Shame On You

It was wonderful to have several of my adult children join us for church on Easter. Our Pastor said something that caught my attention, though it was far from his main point. He was reading from Romans 10 where it says if we believe with our hearts and confess with our mouths, we will be saved. Then, it says anyone who believes in Him will never be put to shame.

Shame. I know that word well. Maybe not the word per se, but the reality of carrying shame around with me and the resulting destruction it caused in my life. I had all the ingredients necessary for shame to grow in my life—judgment, silence, and secrecy. I did not know it until recovery, but there is a simple antidote. First, let’s examine shame.

Shame is not feeling bad because you have done something wrong. That’s guilt. I should feel guilty when I harm another person, don’t do my part, let someone down, or any other behavior (or lack of) that damages another person or the team. Most importantly, guilt directs my focus outward toward the feelings of others. Guilt is simple to deal with, hard, but not complicated. Guilt is resolved by confession and amends.

Acknowledging what we have done (or failed to do) to the person or people impacted begins the process of clearing our guilt. Verbal admission requires humility and confirms that we know what we did was wrong. This is impactful not only for the person or persons harmed, but also for us. This is why when you plead guilty in a court of law, you have to say what you did. Confession is the beginning, but then we must make restitution.

Amends is our best effort to repair the damage caused by our failure. If you take something, give it back and give back any lost opportunity too. If you said something hurtful about someone to other people, you should acknowledge you were wrong in front of those people. Sometimes we cannot actually repair what we have damaged. Then we practice “living amends” where our future behavior (hopefully better obviously) is a living testimony to our changed heart.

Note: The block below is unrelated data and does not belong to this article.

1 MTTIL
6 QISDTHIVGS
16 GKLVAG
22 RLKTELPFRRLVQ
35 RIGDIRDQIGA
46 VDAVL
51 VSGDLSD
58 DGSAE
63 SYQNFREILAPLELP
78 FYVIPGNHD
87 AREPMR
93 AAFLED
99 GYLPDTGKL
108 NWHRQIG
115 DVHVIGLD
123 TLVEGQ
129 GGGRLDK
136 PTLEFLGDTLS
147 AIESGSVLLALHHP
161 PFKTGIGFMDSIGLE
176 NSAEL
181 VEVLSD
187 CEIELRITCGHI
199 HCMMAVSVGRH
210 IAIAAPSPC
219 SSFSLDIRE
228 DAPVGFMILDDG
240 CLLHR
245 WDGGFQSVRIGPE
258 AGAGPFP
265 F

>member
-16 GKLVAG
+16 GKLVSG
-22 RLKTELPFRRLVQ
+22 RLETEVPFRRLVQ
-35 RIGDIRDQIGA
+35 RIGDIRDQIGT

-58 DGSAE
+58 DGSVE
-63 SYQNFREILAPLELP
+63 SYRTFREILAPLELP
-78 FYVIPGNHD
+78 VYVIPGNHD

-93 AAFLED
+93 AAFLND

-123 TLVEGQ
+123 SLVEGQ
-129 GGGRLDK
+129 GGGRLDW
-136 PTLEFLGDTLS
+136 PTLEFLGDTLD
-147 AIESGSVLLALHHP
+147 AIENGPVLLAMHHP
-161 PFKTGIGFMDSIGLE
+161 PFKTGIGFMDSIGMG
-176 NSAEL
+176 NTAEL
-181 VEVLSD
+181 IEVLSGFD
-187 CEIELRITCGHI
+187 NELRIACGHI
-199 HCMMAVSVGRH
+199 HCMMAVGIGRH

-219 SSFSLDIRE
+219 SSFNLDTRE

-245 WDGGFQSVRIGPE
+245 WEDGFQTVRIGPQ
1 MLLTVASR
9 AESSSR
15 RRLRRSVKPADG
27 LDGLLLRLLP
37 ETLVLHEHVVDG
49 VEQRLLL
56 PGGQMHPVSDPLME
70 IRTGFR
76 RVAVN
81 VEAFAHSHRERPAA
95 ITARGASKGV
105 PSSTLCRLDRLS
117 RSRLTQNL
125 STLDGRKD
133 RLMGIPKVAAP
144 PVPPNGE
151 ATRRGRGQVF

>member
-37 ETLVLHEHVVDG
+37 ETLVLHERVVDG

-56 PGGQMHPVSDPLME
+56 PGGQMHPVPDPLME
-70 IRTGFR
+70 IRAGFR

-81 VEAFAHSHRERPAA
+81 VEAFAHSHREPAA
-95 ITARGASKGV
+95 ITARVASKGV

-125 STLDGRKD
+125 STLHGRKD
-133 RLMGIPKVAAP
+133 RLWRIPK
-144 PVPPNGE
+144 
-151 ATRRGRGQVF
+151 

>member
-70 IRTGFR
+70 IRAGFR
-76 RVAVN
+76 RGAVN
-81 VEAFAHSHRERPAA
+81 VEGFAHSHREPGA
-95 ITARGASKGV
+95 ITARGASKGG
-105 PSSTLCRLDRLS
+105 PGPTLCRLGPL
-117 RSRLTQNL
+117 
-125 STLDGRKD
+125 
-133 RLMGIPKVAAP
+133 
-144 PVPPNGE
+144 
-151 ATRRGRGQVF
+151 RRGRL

Guilt is a cousin to shame, but where guilt promotes socially adaptive behavior, shame actually reduces one’s tendency to behave in socially constructive ways. Shame is being made to feel small, insignificant, worthless, or damaged by the judgement of others (or ourselves). Shame directs our focus inward and causes us to view our entire self in a negative light.

Guilt says, “I did something wrong. I feel bad that I harmed someone else.” Shame says, “I’m a loser. I just can’t do anything right.” Shame can be painful and debilitating, affect one’s core sense of self, and lead to a self-defeating cycle. Shame increases one’s risk for other psychological problems. The link to depression is one of the best documented and strongest.

As a leader in recovery, I want our culture to provide the antidote to shame, namely empathy. Empathy is one of the byproducts of properly handling guilt. Empathy is learned when someone helps us to recognize and examine how our behavior impacts others. Leaders have a unique opportunity to promote empathy and remove shame. It begins with our choice of words. When someone does something that is wrong or doesn’t meet our expectations, we can clearly communicate that their behavior or performance needs to improve or change. At the same time, we can confirm that we value them and believe in them.  

For example, when someone comes to work late, instead of saying, “I’m so disappointed in you. You let me and the team down.” –which would be shaming—you can say, “When you come to work late it inconveniences the rest of the team. I know you value the team, and they value you, so please try to be punctual.” This correctly identifies the harm and the feelings of others and the way the guilt can be dealt with. 

Further, our actions and attitudes communicate more than even our words can. When someone is shamed, there is no real solution for them to enact. Failing to tell someone how they can correct their mistakes is a subtle way of shaming them. Giving people clear and concise steps to correct the error and then letting go of it when they do, communicates that we value them and see them as a good person who made a mistake, instead of a bad person we expect to do bad things.

There is no shame on you unless you take it on yourself. What caught my attention in church was the statement that anyone who believes in Christ will never be put to shame. I’m sure that doesn’t mean “will never do something wrong.” It does mean that because of what Christ did on the cross, I can actually be a good person who occasionally does bad things. If we value the people we do life with, that is the best news we could possibly share, and it is also The Bison Way.